April 16th 2011

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Articles from this issue:

EDITORIAL: Greens fracture over anti-Israel policy

CANBERRA OBSERVED: Nation braces itself for tough Budget

RURAL AFFAIRS: Farmers hit by supermarket price war

ECONOMIC AFFAIRS: Why a carbon tax is self-defeating

SRI LANKA: Kevin Rudd silent on the plight of the Tamils

AUSTRALIA'S COLD WAR: Evatt, not Spry, responsible for security predicament

MIDDLE EAST: Libyan impasse the result of multiple policy failures

HEALTH CARE: ObamaCare's assault on the family

UNITED NATIONS: New attack on free speech and religious freedom

EUTHANASIA: "Unproductive burdens" still have a right to live

CULTURE: Tolerance enforcers try to ban the word "Easter"

EDUCATION: Schools need to devolve to evolve

OPINION: Labor's carbon tax will destroy our advantage

AS THE WORLD TURNS: Killing the unborn is wrong, say 78 Argentinean obstetricians

BOOK REVIEW: The geopolitics of energy

BOOK REVIEW: Butcher laureate of the 20th century

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Libyan impasse the result of multiple policy failures

by Peter Westmore

News Weekly, April 16, 2011

Two months ago, it seemed certain that a popular uprising, which had forced the resignation of the autocratic presidents of Egypt and Tunisia, would engulf Libya, the oil-rich north African state led by the tyrannical President Muammar Gaddafi, who has ruled his country with a rod of iron since 1969.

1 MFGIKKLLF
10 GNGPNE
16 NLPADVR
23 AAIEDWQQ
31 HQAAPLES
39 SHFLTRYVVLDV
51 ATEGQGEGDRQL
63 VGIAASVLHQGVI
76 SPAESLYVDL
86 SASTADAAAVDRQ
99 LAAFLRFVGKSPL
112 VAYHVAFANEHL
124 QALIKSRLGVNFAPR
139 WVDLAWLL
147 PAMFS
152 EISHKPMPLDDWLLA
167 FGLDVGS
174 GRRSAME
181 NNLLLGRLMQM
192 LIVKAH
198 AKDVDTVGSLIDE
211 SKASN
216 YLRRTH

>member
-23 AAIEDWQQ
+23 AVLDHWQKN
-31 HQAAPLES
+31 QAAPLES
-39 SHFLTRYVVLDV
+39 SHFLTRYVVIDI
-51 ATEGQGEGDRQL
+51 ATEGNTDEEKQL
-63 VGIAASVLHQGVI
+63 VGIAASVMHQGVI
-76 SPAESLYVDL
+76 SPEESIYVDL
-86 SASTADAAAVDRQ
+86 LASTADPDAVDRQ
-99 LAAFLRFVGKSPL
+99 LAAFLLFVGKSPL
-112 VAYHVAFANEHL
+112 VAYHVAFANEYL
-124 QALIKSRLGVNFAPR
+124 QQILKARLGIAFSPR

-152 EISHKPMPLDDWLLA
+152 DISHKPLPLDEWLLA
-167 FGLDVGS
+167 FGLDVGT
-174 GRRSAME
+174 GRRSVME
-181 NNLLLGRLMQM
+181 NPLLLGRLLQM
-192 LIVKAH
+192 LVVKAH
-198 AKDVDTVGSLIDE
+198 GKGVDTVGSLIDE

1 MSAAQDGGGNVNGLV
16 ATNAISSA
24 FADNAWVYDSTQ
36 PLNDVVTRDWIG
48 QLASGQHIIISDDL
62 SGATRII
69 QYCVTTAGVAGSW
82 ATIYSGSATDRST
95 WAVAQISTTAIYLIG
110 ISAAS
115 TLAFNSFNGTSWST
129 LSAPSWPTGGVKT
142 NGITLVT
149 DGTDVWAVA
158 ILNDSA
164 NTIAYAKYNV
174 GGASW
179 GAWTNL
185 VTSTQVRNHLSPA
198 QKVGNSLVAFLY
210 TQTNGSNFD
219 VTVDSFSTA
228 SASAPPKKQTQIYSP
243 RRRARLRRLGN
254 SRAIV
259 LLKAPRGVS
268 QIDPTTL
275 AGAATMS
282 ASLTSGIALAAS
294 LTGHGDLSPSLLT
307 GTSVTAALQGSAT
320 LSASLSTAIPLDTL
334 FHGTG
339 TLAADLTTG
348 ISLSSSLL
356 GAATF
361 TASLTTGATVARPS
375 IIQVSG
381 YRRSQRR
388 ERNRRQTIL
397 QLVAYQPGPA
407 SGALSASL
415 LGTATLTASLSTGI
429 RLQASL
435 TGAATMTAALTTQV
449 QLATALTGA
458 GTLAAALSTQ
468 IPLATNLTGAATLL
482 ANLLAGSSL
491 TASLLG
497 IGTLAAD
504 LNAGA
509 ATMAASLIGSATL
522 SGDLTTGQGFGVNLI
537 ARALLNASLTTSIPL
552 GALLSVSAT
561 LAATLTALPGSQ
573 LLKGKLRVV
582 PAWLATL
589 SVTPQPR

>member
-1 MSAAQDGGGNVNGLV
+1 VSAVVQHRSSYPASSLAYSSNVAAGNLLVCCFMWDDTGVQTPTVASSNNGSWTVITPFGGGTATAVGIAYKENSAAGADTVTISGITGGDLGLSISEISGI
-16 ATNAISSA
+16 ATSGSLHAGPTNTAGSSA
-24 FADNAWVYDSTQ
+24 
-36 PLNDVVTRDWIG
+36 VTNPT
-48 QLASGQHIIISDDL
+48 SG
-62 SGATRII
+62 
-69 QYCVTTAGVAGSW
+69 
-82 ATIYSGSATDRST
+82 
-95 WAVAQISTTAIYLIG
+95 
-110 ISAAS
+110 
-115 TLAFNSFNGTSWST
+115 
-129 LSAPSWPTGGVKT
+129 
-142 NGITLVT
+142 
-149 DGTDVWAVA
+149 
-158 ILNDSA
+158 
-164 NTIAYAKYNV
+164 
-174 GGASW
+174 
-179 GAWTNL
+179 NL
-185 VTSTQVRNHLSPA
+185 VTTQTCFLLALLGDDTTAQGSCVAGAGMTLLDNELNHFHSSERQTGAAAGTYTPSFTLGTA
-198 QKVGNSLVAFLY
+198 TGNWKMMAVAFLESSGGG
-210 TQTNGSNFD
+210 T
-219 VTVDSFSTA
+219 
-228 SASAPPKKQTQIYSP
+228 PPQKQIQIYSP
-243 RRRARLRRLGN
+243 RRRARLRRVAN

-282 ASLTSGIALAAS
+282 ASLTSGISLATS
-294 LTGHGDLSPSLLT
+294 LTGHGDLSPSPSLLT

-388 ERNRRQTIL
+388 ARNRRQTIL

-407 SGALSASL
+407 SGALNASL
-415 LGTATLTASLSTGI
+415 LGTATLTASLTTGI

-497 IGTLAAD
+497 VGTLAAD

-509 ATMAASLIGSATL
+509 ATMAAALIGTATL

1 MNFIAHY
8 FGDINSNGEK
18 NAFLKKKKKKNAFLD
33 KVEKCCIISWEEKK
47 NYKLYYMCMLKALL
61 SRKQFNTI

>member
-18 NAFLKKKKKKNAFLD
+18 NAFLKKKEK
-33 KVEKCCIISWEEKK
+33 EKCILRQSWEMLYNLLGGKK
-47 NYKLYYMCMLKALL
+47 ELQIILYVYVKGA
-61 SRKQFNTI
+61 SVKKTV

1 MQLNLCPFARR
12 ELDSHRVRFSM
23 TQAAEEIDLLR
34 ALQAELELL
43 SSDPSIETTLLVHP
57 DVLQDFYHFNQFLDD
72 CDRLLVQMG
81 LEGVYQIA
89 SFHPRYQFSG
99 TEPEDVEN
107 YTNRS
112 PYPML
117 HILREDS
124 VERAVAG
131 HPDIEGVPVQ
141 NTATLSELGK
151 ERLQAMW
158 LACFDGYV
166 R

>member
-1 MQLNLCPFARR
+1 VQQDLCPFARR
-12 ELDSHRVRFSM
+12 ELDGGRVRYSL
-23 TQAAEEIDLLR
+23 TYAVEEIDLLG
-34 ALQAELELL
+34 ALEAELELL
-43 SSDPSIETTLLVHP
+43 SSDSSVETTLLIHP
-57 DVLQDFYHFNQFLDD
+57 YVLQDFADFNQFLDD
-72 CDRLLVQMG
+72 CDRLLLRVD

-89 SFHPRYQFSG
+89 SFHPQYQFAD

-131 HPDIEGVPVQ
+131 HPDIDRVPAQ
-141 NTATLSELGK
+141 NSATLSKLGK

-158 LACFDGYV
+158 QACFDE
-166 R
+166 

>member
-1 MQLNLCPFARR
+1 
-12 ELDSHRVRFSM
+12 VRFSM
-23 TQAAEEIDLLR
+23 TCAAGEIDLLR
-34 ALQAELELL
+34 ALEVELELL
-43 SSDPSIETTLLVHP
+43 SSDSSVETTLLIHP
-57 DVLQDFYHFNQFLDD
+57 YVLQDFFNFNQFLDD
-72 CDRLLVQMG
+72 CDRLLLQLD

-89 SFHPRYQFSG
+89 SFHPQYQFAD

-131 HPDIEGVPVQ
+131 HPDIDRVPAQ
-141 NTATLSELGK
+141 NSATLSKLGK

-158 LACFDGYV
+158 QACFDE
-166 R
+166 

Instead, the popular uprising in Libya has descended into stalemate, with Gaddafi still entrenched in his capital, Tripoli, and apparently unmoved by the rebellion in eastern Libya.

Despite the defection of not only some of his senior military commanders, but also the justice minister and the foreign minister, there seems little prospect that the inadequately armed, equipped and trained resistance fighters will be able to overwhelm the military forces which remain loyal to the dictator.

The overwhelming majority of Libya’s six million people remain under Gaddafi’s control, despite the defection of the eastern city of Benghazi to the opposition.

The military forces at Gaddafi’s disposal include an army numbered at about 100,000, including three units controlled by his family members or members of his tribal group which are personally loyal to him, together with an air force which numbered nearly 400 combat aircraft before the war, and a small navy.

The massive air strikes organised by the US and NATO seem to have neutralised Gaddafi’s air force, which had launched savage air attacks on rebel-held positions in eastern Libya.

However, in the absence of effective forces on the ground, there seems no way in which the opposition to Gaddafi can win the war. Victory will ultimately be determined by who controls the Libyan land mass, particularly the more populous west of the country, including Tripoli.

Gaddafi’s control of Libya rests less on his military forces — which are more than a match for the opposition — than on his internal security force which, for the past 40 years, has ruthlessly suppressed any internal opposition.